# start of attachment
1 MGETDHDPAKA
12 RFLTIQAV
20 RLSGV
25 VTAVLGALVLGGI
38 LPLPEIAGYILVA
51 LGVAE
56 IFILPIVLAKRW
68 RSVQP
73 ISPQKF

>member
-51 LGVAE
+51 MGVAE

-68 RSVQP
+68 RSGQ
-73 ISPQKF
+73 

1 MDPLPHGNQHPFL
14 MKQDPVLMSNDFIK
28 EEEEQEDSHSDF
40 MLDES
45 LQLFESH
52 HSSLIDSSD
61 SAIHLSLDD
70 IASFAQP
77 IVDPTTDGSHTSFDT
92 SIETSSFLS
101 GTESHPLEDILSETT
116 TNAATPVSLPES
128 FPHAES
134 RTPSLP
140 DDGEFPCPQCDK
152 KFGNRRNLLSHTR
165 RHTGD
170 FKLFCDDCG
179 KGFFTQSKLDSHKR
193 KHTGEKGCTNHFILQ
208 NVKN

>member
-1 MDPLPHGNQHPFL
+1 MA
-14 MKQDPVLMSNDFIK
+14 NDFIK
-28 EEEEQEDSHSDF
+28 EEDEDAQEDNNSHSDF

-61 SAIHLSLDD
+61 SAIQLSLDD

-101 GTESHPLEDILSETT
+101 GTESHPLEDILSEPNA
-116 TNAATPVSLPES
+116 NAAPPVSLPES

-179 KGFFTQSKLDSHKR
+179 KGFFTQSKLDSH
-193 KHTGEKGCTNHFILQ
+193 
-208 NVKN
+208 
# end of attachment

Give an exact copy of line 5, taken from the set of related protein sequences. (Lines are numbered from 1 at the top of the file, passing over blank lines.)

38 LPLPEIAGYILVA